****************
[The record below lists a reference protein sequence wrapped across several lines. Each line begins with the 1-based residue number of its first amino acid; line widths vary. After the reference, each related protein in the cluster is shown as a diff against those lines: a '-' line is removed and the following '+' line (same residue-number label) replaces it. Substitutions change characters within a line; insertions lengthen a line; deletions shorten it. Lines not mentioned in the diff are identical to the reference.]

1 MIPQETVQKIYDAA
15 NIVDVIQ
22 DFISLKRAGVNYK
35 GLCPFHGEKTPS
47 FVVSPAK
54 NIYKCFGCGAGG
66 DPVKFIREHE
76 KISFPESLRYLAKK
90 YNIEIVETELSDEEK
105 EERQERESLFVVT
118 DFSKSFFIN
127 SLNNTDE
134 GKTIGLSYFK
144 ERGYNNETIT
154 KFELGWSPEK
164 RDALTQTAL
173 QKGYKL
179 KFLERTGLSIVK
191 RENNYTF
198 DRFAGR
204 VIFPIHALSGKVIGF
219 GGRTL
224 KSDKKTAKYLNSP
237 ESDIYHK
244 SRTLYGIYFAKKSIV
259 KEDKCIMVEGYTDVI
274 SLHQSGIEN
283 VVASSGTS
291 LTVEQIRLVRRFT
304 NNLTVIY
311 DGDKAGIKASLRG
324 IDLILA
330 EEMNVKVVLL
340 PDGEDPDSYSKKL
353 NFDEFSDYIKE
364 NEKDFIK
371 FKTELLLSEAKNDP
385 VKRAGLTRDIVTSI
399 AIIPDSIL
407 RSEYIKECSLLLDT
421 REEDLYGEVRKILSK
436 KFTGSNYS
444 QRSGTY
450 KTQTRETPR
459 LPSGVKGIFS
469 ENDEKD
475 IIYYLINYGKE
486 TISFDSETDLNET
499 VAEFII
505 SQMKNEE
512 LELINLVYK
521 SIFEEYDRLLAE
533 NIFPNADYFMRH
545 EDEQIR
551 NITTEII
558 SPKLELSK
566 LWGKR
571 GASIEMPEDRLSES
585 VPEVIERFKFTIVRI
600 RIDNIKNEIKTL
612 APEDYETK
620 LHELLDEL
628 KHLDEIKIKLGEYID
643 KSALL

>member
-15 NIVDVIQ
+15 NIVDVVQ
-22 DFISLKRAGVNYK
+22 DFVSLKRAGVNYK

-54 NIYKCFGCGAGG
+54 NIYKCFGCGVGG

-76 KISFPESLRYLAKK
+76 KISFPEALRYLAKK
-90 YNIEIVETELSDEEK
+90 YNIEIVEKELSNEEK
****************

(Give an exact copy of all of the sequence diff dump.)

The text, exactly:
[The record below lists a reference protein sequence wrapped across several lines. Each line begins with the 1-based residue number of its first amino acid; line widths vary. After the reference, each related protein in the cluster is shown as a diff against those lines: a '-' line is removed and the following '+' line (same residue-number label) replaces it. Substitutions change characters within a line; insertions lengthen a line; deletions shorten it. Lines not mentioned in the diff are identical to the reference.]

1 MIPQETVQKIYDAA
15 NIVDVIQ
22 DFISLKRAGVNYK
35 GLCPFHGEKTPS
47 FVVSPAK
54 NIYKCFGCGAGG
66 DPVKFIREHE
76 KISFPESLRYLAKK
90 YNIEIVETELSDEEK
105 EERQERESLFVVT
118 DFSKSFFIN
127 SLNNTDE
134 GKTIGLSYFK
144 ERGYNNETIT
154 KFELGWSPEK
164 RDALTQTAL
173 QKGYKL
179 KFLERTGLSIVK
191 RENNYTF
198 DRFAGR
204 VIFPIHALSGKVIGF
219 GGRTL
224 KSDKKTAKYLNSP
237 ESDIYHK
244 SRTLYGIYFAKKSIV
259 KEDKCIMVEGYTDVI
274 SLHQSGIEN
283 VVASSGTS
291 LTVEQIRLVRRFT
304 NNLTVIY
311 DGDKAGIKASLRG
324 IDLILA
330 EEMNVKVVLL
340 PDGEDPDSYSKKL
353 NFDEFSDYIKE
364 NEKDFIK
371 FKTELLLSEAKNDP
385 VKRAGLTRDIVTSI
399 AIIPDSIL
407 RSEYIKECSLLLDT
421 REEDLYGEVRKILSK
436 KFTGSNYS
444 QRSGTY
450 KTQTRETPR
459 LPSGVKGIFS
469 ENDEKD
475 IIYYLINYGKE
486 TISFDSETDLNET
499 VAEFII
505 SQMKNEE
512 LELINLVYK
521 SIFEEYDRLLAE
533 NIFPNADYFMRH
545 EDEQIR
551 NITTEII
558 SPKLELSK
566 LWGKR
571 GASIEMPEDRLSES
585 VPEVIERFKFTIVRI
600 RIDNIKNEIKTL
612 APEDYETK
620 LHELLDEL
628 KHLDEIKIKLGEYID
643 KSALL

>member
-15 NIVDVIQ
+15 NIVDVVQ
-22 DFISLKRAGVNYK
+22 DFVSLKRAGVNYK

-54 NIYKCFGCGAGG
+54 NIYKCFGCGVGG

-76 KISFPESLRYLAKK
+76 KISFPEALRYLAKK
-90 YNIEIVETELSDEEK
+90 YNIEIVEKELSNEEK